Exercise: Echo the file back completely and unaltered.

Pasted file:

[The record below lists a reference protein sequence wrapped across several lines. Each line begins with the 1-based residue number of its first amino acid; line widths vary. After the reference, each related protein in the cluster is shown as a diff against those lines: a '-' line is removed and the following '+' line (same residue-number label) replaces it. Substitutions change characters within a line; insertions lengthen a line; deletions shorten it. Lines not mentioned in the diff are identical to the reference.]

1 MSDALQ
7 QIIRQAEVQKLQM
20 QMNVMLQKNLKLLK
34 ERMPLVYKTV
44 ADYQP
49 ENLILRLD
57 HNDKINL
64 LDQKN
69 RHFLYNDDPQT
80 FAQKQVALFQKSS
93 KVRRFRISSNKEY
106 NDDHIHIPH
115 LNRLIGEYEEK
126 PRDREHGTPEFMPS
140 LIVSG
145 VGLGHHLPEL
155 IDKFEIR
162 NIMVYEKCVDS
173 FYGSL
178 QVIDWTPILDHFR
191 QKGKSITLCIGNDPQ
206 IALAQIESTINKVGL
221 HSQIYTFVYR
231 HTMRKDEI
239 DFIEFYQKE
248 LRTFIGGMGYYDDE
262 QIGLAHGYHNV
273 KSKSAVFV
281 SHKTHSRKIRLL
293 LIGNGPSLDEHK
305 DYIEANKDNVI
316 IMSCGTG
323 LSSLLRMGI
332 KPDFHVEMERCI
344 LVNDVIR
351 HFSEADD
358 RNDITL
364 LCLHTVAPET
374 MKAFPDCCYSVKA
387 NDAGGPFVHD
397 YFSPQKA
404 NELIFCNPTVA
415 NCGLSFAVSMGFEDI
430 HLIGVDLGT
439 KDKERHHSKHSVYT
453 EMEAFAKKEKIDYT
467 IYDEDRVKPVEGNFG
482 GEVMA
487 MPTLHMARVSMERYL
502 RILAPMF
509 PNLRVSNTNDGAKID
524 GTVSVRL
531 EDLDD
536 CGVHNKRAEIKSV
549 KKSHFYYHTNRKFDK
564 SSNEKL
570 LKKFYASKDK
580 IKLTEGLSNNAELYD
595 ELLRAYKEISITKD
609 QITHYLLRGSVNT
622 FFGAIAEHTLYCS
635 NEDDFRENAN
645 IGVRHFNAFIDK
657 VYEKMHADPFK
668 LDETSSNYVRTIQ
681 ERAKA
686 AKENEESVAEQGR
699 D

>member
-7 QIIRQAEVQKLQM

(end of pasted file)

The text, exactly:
[The record below lists a reference protein sequence wrapped across several lines. Each line begins with the 1-based residue number of its first amino acid; line widths vary. After the reference, each related protein in the cluster is shown as a diff against those lines: a '-' line is removed and the following '+' line (same residue-number label) replaces it. Substitutions change characters within a line; insertions lengthen a line; deletions shorten it. Lines not mentioned in the diff are identical to the reference.]

1 MSDALQ
7 QIIRQAEVQKLQM
20 QMNVMLQKNLKLLK
34 ERMPLVYKTV
44 ADYQP
49 ENLILRLD
57 HNDKINL
64 LDQKN
69 RHFLYNDDPQT
80 FAQKQVALFQKSS
93 KVRRFRISSNKEY
106 NDDHIHIPH
115 LNRLIGEYEEK
126 PRDREHGTPEFMPS
140 LIVSG
145 VGLGHHLPEL
155 IDKFEIR
162 NIMVYEKCVDS
173 FYGSL
178 QVIDWTPILDHFR
191 QKGKSITLCIGNDPQ
206 IALAQIESTINKVGL
221 HSQIYTFVYR
231 HTMRKDEI
239 DFIEFYQKE
248 LRTFIGGMGYYDDE
262 QIGLAHGYHNV
273 KSKSAVFV
281 SHKTHSRKIRLL
293 LIGNGPSLDEHK
305 DYIEANKDNVI
316 IMSCGTG
323 LSSLLRMGI
332 KPDFHVEMERCI
344 LVNDVIR
351 HFSEADD
358 RNDITL
364 LCLHTVAPET
374 MKAFPDCCYSVKA
387 NDAGGPFVHD
397 YFSPQKA
404 NELIFCNPTVA
415 NCGLSFAVSMGFEDI
430 HLIGVDLGT
439 KDKERHHSKHSVYT
453 EMEAFAKKEKIDYT
467 IYDEDRVKPVEGNFG
482 GEVMA
487 MPTLHMARVSMERYL
502 RILAPMF
509 PNLRVSNTNDGAKID
524 GTVSVRL
531 EDLDD
536 CGVHNKRAEIKSV
549 KKSHFYYHTNRKFDK
564 SSNEKL
570 LKKFYASKDK
580 IKLTEGLSNNAELYD
595 ELLRAYKEISITKD
609 QITHYLLRGSVNT
622 FFGAIAEHTLYCS
635 NEDDFRENAN
645 IGVRHFNAFIDK
657 VYEKMHADPFK
668 LDETSSNYVRTIQ
681 ERAKA
686 AKENEESVAEQGR
699 D

>member
-7 QIIRQAEVQKLQM